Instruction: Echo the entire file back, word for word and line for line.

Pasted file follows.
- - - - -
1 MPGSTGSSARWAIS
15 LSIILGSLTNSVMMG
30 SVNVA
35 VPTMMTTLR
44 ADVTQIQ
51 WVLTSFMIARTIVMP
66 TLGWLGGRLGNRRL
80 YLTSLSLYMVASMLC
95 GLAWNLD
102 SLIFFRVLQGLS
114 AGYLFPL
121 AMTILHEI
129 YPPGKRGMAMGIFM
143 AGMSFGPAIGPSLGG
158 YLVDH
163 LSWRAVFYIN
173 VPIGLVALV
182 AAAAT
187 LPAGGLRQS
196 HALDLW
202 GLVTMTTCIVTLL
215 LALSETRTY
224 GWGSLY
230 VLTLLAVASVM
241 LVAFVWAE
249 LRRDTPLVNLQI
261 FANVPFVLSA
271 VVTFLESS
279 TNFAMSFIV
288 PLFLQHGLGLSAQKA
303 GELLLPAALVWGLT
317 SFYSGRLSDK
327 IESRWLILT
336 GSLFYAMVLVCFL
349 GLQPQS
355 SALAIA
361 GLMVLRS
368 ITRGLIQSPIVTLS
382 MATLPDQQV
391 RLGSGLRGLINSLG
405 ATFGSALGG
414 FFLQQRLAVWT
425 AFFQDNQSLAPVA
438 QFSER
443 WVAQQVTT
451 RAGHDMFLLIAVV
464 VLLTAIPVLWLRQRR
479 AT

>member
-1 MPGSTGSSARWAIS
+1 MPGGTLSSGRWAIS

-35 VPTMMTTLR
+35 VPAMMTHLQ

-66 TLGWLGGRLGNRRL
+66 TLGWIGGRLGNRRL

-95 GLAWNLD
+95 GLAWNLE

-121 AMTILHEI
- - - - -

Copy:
1 MPGSTGSSARWAIS
15 LSIILGSLTNSVMMG
30 SVNVA
35 VPTMMTTLR
44 ADVTQIQ
51 WVLTSFMIARTIVMP
66 TLGWLGGRLGNRRL
80 YLTSLSLYMVASMLC
95 GLAWNLD
102 SLIFFRVLQGLS
114 AGYLFPL
121 AMTILHEI
129 YPPGKRGMAMGIFM
143 AGMSFGPAIGPSLGG
158 YLVDH
163 LSWRAVFYIN
173 VPIGLVALV
182 AAAAT
187 LPAGGLRQS
196 HALDLW
202 GLVTMTTCIVTLL
215 LALSETRTY
224 GWGSLY
230 VLTLLAVASVM
241 LVAFVWAE
249 LRRDTPLVNLQI
261 FANVPFVLSA
271 VVTFLESS
279 TNFAMSFIV
288 PLFLQHGLGLSAQKA
303 GELLLPAALVWGLT
317 SFYSGRLSDK
327 IESRWLILT
336 GSLFYAMVLVCFL
349 GLQPQS
355 SALAIA
361 GLMVLRS
368 ITRGLIQSPIVTLS
382 MATLPDQQV
391 RLGSGLRGLINSLG
405 ATFGSALGG
414 FFLQQRLAVWT
425 AFFQDNQSLAPVA
438 QFSER
443 WVAQQVTT
451 RAGHDMFLLIAVV
464 VLLTAIPVLWLRQRR
479 AT

>member
-1 MPGSTGSSARWAIS
+1 MPGGTLSSGRWAIS

-35 VPTMMTTLR
+35 VPAMMTHLQ

-66 TLGWLGGRLGNRRL
+66 TLGWIGGRLGNRRL

-95 GLAWNLD
+95 GLAWNLE

-121 AMTILHEI